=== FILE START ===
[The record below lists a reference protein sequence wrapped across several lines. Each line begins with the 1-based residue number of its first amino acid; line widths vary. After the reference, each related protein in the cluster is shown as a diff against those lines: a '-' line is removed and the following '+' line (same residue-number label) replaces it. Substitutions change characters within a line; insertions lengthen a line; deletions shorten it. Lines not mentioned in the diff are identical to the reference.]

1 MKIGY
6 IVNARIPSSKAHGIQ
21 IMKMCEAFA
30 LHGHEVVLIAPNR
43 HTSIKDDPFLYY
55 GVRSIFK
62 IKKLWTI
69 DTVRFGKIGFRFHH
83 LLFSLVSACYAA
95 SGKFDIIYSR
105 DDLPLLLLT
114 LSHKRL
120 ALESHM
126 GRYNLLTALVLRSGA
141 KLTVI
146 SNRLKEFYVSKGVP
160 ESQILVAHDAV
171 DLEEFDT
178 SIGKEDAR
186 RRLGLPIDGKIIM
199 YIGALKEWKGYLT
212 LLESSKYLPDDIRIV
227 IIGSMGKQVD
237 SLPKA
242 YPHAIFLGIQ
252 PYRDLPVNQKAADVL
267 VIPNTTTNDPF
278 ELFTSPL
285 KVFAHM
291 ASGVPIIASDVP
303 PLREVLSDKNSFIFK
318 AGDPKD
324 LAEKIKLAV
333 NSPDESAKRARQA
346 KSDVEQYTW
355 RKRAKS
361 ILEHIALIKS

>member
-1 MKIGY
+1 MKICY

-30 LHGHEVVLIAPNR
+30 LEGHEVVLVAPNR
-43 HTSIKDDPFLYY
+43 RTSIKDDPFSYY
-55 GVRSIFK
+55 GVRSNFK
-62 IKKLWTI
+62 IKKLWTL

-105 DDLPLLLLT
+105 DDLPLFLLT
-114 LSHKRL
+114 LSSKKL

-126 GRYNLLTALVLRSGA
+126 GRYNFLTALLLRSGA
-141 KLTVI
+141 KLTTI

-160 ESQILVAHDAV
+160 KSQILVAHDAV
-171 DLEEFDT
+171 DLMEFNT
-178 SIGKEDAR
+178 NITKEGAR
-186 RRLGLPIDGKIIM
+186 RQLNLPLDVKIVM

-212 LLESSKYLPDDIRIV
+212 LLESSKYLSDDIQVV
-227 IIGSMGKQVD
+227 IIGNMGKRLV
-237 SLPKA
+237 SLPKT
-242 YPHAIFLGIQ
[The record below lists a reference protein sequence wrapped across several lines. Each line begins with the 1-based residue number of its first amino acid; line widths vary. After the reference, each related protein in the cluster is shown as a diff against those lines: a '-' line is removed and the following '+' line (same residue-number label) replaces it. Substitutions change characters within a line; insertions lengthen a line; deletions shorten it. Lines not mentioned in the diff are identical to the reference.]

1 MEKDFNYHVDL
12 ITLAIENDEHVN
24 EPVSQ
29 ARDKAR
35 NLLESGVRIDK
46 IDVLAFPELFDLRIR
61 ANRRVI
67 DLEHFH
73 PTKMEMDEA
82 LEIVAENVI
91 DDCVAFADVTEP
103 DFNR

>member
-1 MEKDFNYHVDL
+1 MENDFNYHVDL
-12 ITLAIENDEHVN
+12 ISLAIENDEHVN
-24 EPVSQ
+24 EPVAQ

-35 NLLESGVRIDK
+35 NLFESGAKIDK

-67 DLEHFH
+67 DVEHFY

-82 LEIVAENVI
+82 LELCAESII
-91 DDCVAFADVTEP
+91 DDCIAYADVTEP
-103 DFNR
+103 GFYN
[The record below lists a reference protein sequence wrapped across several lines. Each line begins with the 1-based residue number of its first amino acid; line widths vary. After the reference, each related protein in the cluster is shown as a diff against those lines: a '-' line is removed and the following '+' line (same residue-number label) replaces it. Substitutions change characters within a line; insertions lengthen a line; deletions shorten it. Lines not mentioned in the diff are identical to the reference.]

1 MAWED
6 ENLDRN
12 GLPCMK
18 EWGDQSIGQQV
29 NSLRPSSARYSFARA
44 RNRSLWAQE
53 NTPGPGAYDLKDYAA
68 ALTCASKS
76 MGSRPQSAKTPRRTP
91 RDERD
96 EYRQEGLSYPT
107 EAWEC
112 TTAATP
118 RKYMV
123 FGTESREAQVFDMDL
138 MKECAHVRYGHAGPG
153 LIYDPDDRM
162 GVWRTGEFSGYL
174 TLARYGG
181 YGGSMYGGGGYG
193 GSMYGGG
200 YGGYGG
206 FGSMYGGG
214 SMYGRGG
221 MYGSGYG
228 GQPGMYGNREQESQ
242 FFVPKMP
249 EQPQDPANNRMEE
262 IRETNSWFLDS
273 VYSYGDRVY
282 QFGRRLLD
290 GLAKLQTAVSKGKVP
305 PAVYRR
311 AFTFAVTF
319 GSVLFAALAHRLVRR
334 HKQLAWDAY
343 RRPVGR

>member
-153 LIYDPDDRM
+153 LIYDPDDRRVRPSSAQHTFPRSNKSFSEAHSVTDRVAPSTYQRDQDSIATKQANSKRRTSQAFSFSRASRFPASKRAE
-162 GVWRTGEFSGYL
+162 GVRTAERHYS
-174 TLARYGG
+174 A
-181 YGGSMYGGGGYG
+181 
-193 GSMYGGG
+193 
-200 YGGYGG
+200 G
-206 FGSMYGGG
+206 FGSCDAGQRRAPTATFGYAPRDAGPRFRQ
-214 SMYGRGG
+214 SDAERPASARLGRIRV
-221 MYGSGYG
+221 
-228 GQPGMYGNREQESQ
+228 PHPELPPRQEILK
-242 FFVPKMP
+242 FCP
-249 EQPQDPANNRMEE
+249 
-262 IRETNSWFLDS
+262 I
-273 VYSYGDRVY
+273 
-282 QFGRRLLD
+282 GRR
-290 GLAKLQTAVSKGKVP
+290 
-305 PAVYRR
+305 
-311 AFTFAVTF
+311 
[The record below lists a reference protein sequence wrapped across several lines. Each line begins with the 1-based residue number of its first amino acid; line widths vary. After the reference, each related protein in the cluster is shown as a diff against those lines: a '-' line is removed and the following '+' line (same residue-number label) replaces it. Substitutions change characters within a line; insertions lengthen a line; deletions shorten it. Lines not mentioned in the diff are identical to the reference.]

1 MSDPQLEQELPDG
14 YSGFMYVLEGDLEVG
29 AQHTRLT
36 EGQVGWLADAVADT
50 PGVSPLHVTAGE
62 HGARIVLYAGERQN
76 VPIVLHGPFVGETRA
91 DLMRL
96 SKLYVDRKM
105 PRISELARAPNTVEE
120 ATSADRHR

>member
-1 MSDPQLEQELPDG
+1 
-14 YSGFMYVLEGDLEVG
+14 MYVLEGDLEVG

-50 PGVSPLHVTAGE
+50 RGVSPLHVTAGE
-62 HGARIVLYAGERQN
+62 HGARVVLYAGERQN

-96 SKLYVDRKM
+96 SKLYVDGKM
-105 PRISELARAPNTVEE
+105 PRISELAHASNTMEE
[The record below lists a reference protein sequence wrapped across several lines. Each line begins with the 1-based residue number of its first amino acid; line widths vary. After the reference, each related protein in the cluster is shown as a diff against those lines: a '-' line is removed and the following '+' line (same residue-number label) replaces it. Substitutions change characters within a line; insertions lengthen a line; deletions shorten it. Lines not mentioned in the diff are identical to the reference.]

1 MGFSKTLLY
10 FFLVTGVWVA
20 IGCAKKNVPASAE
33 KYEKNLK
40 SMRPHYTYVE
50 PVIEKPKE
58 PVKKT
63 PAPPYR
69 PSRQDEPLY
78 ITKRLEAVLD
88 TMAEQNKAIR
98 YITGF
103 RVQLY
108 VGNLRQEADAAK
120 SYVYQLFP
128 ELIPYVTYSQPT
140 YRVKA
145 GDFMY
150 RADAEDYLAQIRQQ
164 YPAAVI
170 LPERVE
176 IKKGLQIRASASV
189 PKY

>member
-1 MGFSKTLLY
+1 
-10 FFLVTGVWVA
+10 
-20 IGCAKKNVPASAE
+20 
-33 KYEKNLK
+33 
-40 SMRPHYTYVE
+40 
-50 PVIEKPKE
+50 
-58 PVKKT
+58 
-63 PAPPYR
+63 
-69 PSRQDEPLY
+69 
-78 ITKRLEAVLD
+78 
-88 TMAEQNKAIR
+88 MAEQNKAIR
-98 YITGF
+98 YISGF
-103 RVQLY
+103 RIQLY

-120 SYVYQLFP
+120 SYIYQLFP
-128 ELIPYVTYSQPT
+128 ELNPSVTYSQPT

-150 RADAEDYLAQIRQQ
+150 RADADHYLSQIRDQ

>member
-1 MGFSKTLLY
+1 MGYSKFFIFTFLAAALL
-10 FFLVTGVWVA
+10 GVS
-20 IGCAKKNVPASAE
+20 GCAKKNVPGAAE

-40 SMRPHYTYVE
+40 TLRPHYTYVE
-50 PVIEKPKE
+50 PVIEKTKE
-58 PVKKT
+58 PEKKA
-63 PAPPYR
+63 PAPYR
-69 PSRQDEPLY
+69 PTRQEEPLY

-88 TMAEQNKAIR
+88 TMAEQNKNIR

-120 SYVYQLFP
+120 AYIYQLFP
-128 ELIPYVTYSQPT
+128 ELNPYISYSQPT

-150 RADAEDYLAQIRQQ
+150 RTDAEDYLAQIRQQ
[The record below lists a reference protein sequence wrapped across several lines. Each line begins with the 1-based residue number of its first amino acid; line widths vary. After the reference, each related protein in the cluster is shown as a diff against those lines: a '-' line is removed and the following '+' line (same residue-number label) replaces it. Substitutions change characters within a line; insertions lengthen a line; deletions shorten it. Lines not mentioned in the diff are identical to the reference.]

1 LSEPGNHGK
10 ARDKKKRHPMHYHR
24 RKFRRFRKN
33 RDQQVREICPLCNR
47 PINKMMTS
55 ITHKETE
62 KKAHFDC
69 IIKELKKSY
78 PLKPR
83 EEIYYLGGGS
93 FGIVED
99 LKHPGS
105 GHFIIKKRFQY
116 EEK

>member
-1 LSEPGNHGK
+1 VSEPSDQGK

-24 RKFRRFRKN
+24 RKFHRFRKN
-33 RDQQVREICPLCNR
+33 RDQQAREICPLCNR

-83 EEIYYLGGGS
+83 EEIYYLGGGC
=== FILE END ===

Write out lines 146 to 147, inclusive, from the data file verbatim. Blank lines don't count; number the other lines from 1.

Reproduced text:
-174 TLARYGG
+174 A